On May 16, 2013, the Supreme Court of Canada dismissed the application for leave to appeal in Eli Lilly v. Teva Canada, otherwise known as the “olanzapine” case. This dismissal followed a rare oral hearing of the leave application, which took place on May 13, 2013. This is the final judgment in Teva’s successful effort to invalidate a key Eli Lilly patent, a matter which has been the subject of three judgments at the Federal Court, Trial Division and at the Federal Court of Appeal and, now, three Supreme Court leave applications, all since Teva Canada first challenged this patent in 2004. Our team’s success in this litigation is all the more remarkable as the same patent had been challenged by generic drug manufacturers and upheld in 16 other jurisdictions. The Supreme Court ruling denying leave to appeal will allow Teva to claim significant damages.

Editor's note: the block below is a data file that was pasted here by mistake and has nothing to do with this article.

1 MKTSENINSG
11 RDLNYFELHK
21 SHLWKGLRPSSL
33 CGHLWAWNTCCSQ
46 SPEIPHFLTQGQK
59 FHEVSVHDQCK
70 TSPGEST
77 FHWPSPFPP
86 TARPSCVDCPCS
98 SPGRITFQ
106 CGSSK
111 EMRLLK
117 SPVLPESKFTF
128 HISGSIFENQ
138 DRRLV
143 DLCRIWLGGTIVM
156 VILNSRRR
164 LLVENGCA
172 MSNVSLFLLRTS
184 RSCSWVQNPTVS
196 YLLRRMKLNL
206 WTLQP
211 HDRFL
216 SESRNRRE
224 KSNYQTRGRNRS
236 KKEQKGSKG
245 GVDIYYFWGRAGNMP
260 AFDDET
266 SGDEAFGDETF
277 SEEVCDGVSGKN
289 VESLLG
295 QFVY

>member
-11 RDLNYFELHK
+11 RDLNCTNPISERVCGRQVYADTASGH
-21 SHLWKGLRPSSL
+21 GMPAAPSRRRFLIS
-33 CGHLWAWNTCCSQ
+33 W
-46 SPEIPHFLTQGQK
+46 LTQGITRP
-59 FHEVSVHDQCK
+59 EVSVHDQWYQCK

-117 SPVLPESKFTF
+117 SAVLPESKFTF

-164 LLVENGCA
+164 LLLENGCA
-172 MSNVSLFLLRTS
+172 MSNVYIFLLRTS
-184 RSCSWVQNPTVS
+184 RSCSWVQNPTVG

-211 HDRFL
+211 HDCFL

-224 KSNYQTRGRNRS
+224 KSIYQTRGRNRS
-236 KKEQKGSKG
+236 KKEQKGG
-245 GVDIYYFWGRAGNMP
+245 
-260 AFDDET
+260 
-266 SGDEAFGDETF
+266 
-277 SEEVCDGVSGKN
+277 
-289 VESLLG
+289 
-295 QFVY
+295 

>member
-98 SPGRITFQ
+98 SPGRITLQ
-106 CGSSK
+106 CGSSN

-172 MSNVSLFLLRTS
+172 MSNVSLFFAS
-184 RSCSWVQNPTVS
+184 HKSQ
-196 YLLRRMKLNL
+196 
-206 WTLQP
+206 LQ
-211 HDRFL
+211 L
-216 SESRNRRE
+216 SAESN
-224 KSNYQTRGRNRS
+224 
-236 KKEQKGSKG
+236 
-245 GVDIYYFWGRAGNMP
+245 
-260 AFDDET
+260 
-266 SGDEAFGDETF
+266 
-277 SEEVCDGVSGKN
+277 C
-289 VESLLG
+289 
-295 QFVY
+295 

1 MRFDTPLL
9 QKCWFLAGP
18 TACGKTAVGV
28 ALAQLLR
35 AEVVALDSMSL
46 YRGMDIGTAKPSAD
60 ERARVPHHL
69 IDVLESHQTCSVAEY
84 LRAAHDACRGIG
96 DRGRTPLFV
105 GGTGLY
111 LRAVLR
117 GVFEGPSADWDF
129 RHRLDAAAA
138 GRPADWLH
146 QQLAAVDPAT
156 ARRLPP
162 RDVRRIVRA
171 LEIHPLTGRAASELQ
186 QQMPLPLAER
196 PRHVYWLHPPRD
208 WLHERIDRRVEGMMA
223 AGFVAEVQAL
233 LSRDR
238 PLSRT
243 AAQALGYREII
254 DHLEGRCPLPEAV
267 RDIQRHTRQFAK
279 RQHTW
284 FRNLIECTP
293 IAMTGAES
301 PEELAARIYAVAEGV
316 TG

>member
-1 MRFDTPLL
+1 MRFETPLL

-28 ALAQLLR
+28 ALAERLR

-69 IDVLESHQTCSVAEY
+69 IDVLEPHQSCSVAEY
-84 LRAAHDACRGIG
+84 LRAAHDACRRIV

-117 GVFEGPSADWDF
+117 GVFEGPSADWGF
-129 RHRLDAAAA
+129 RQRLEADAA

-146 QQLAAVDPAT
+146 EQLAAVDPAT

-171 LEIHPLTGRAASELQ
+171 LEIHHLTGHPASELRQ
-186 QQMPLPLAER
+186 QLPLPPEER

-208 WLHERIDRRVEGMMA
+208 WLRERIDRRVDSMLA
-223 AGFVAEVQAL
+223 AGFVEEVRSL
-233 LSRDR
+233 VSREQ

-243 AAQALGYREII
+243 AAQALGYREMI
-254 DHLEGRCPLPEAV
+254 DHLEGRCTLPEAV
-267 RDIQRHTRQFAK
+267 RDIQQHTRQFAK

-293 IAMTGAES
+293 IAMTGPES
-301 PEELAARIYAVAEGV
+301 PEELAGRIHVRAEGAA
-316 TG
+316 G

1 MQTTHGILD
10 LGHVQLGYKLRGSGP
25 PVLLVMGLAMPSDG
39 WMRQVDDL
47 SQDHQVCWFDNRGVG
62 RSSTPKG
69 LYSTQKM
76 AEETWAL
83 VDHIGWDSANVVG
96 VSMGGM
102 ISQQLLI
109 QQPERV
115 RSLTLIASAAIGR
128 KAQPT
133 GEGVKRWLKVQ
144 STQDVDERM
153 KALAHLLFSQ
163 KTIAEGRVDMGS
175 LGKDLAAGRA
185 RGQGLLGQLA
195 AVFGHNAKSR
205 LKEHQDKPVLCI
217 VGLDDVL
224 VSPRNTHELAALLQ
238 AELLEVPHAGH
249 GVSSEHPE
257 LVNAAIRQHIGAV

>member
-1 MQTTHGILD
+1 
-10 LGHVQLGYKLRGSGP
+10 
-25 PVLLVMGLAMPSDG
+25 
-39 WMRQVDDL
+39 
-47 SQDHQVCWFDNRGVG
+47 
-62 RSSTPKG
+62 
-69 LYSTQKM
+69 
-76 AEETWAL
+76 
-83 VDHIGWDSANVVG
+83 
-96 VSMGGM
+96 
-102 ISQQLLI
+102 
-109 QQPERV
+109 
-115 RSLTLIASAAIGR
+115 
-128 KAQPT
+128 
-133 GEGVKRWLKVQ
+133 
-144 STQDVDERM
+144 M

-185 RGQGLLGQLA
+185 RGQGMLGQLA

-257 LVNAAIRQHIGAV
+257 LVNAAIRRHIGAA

Jonathan Stainsby, Andrew Skodyn, Andy Radhakant and Neil Fineberg carried the load through eight-and-a-half years of litigation, but as a true team effort, Bill Mayo, Mark Edward Davis, Ben Wallwork and others made important contributions along the way. Our counsel and former Supreme Court Judge Michel Bastarache, C.C., helped our team prepare for a successful hearing.